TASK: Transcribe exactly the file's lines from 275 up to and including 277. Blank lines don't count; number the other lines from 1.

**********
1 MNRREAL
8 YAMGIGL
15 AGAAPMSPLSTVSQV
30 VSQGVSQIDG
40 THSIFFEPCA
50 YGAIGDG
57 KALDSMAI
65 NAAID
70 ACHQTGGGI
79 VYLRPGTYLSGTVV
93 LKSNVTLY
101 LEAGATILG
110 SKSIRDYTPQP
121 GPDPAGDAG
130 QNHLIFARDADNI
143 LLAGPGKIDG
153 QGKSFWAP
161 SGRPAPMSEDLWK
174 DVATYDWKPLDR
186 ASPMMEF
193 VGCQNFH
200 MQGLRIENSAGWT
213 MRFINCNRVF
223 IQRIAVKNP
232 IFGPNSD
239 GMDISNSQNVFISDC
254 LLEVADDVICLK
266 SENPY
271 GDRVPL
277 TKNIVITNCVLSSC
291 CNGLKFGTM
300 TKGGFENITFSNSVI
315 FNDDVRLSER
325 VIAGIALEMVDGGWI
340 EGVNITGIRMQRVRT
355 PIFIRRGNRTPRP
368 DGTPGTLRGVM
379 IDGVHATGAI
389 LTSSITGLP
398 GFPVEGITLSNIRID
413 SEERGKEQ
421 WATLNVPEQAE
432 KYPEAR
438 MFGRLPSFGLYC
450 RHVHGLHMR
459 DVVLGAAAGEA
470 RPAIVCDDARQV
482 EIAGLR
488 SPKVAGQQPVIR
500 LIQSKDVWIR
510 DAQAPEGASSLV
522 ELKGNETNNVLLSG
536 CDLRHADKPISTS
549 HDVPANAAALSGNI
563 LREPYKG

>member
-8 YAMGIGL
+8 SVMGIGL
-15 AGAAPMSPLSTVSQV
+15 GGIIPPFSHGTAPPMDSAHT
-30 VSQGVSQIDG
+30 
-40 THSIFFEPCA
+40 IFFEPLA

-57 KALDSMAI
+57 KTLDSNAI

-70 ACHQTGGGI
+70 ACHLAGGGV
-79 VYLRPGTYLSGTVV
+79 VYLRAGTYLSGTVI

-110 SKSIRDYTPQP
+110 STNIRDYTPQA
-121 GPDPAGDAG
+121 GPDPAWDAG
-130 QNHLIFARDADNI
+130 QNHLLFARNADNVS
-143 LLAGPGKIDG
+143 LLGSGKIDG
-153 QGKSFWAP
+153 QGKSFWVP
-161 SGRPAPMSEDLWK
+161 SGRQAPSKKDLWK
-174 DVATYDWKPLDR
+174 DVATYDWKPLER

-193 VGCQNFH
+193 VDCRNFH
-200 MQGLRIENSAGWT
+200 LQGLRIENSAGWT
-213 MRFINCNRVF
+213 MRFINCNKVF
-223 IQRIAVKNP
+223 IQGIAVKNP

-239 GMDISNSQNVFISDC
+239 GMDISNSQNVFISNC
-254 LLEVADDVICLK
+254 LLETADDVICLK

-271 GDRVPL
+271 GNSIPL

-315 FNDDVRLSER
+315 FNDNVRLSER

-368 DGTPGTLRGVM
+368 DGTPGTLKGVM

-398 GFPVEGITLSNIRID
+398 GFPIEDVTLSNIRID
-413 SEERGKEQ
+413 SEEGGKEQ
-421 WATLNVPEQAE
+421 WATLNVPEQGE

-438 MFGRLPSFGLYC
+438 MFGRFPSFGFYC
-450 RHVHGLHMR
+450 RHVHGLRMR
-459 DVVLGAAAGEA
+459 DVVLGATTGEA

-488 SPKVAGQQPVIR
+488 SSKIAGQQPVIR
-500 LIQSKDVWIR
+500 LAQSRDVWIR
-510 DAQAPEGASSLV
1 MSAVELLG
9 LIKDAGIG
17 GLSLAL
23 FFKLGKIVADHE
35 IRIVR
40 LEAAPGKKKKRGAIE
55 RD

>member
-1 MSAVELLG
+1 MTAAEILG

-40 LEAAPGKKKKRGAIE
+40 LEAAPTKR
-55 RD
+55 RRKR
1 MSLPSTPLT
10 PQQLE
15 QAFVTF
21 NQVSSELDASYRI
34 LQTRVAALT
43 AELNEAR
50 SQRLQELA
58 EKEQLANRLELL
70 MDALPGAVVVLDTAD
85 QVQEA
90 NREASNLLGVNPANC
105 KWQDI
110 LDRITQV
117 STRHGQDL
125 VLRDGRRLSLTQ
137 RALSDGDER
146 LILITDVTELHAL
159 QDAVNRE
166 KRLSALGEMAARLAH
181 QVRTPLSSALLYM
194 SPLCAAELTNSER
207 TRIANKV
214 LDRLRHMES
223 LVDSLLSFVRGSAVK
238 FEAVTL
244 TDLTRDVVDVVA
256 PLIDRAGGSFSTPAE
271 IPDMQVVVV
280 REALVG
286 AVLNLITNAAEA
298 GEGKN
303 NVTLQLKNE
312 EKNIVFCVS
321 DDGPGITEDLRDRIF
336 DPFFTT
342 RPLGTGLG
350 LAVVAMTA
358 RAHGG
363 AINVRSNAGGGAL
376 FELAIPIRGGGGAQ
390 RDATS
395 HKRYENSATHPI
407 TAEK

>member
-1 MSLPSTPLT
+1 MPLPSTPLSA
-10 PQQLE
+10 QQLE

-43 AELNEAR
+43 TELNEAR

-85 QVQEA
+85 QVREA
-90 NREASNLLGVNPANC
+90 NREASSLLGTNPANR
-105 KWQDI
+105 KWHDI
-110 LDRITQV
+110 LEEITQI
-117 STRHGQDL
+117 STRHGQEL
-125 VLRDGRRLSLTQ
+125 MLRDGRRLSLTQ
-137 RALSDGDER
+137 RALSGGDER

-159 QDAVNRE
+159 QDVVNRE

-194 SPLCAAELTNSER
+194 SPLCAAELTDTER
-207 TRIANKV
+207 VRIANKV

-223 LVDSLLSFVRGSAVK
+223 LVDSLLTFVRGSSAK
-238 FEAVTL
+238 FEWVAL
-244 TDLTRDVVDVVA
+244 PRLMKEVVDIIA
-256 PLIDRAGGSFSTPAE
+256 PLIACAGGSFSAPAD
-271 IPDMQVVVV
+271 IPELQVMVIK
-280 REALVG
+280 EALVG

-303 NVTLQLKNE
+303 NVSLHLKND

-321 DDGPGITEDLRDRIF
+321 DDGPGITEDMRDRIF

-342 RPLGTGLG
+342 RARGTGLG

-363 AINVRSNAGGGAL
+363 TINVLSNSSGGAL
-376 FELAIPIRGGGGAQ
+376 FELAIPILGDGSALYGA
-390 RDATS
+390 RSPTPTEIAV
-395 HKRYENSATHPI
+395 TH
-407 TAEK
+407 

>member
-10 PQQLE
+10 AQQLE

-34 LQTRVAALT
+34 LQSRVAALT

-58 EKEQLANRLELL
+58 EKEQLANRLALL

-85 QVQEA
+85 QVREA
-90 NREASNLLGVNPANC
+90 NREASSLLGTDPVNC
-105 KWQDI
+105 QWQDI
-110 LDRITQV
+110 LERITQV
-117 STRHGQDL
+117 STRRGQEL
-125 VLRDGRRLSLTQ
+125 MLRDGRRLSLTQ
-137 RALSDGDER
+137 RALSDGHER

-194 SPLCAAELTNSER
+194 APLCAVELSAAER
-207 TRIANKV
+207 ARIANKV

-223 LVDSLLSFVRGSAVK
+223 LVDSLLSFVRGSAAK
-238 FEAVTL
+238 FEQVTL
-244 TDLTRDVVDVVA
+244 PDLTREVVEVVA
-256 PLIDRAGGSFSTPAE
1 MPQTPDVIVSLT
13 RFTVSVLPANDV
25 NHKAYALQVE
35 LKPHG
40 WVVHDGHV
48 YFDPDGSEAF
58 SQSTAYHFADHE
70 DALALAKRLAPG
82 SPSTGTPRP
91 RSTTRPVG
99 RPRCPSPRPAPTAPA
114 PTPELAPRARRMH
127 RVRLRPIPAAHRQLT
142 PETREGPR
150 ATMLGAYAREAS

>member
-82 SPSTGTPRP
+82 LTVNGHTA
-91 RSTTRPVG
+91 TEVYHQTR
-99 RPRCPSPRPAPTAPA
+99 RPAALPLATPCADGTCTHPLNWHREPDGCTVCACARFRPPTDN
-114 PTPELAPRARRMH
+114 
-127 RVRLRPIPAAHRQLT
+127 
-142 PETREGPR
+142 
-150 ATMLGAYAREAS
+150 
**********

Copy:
114 PTPELAPRARRMH
127 RVRLRPIPAAHRQLT
142 PETREGPR